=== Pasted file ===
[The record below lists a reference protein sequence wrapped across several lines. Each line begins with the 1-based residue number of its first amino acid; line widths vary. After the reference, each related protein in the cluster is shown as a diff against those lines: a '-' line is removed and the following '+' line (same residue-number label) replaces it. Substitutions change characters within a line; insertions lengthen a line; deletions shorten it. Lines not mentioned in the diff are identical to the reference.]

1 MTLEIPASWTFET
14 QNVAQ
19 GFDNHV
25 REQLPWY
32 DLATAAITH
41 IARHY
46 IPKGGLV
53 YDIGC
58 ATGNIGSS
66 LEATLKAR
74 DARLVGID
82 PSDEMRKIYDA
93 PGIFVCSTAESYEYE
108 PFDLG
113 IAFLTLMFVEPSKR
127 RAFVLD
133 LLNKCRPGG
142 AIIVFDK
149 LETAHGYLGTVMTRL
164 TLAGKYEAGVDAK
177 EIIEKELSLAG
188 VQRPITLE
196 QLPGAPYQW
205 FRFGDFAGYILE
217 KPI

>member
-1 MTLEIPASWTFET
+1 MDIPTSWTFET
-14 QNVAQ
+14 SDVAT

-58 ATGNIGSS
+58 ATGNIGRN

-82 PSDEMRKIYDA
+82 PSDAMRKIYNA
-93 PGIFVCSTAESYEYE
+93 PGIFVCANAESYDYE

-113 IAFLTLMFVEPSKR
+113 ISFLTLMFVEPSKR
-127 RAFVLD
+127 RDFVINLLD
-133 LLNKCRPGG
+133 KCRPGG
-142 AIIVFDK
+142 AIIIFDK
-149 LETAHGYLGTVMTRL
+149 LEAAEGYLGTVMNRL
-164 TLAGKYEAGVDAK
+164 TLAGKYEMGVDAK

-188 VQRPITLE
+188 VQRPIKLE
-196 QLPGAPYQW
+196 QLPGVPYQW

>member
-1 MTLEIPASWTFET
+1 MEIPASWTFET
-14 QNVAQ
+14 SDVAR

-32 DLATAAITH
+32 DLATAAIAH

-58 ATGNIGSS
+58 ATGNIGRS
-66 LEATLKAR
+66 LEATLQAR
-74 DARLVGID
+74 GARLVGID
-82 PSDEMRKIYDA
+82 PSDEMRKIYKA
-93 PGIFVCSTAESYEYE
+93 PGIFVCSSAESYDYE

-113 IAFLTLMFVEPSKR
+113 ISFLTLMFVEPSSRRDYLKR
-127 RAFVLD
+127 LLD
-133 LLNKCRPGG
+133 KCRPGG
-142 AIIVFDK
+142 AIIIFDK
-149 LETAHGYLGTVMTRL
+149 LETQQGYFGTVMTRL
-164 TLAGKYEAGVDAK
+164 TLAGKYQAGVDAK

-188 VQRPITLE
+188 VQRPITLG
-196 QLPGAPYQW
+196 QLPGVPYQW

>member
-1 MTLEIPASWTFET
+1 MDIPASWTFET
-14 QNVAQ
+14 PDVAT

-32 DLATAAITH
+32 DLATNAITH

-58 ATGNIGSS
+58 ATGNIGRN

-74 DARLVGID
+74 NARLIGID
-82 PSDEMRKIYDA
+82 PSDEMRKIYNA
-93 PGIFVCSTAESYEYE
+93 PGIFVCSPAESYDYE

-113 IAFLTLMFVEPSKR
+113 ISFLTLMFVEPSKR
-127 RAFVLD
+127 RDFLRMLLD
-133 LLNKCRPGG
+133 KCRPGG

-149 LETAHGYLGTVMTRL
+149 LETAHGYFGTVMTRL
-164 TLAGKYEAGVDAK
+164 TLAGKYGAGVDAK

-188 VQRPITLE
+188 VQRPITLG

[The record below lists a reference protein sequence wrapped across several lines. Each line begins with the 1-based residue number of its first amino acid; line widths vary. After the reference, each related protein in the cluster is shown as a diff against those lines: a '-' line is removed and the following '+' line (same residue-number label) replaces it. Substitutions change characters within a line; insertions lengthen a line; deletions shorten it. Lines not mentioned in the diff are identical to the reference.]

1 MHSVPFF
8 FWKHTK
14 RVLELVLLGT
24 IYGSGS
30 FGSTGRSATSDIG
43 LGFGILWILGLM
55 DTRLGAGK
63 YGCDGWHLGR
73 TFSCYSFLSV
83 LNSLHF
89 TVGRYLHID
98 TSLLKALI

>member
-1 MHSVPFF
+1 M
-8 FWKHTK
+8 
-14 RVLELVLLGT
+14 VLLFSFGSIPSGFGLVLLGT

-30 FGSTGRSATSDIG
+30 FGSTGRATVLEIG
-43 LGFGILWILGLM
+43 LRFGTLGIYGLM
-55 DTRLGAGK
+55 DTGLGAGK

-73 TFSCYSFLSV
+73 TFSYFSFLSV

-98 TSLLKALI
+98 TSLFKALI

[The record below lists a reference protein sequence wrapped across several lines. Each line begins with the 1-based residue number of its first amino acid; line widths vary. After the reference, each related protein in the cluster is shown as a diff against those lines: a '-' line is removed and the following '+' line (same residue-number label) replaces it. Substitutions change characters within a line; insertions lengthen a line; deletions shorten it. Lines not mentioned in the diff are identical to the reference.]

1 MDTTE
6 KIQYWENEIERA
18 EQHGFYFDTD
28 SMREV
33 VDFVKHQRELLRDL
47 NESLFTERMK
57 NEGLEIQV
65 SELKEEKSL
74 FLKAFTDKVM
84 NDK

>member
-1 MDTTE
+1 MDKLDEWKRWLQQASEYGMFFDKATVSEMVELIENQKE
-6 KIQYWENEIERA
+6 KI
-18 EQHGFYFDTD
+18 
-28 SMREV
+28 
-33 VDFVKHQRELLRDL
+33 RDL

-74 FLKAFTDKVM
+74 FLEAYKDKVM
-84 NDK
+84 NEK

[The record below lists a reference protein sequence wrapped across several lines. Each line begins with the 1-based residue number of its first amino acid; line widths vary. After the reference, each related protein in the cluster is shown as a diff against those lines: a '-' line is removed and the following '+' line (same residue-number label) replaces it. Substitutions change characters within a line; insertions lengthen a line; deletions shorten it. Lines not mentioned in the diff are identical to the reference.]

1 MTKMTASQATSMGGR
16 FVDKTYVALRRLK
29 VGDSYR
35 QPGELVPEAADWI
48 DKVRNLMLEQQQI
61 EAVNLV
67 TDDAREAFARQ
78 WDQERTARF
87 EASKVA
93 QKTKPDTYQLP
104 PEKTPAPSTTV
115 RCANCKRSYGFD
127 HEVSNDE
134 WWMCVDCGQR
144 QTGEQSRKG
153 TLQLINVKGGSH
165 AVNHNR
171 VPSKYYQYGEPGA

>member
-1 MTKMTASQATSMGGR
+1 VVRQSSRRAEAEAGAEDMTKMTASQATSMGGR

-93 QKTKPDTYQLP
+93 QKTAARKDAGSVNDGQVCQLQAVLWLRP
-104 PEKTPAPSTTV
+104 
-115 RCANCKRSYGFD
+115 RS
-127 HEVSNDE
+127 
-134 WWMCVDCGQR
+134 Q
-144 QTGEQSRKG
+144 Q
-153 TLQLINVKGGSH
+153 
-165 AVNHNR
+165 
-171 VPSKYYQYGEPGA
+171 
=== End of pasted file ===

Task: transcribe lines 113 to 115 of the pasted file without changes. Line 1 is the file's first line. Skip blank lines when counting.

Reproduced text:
+188 VQRPITLG

[The record below lists a reference protein sequence wrapped across several lines. Each line begins with the 1-based residue number of its first amino acid; line widths vary. After the reference, each related protein in the cluster is shown as a diff against those lines: a '-' line is removed and the following '+' line (same residue-number label) replaces it. Substitutions change characters within a line; insertions lengthen a line; deletions shorten it. Lines not mentioned in the diff are identical to the reference.]

1 MHSVPFF